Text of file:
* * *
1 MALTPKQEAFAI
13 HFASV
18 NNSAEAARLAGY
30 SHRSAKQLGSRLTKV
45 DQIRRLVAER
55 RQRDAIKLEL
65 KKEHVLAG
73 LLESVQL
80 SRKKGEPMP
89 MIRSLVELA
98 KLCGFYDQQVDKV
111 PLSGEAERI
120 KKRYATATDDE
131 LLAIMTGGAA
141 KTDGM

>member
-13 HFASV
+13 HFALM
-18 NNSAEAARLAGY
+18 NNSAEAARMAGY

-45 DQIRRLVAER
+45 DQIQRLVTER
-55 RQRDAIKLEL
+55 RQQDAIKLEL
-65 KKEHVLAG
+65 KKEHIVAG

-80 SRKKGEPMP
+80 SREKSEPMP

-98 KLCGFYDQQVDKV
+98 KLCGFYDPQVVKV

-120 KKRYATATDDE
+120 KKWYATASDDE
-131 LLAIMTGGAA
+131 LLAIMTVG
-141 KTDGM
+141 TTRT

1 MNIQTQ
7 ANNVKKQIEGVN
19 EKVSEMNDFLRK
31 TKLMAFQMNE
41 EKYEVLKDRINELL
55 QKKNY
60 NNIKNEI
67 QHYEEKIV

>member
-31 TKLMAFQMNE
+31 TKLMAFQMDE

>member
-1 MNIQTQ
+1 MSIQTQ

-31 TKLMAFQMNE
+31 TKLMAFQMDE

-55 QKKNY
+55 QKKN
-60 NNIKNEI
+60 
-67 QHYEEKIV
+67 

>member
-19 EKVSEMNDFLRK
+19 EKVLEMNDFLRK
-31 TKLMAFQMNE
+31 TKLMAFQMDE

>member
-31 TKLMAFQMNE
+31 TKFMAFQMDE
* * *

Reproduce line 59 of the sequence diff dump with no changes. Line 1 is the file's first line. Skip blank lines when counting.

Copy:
>member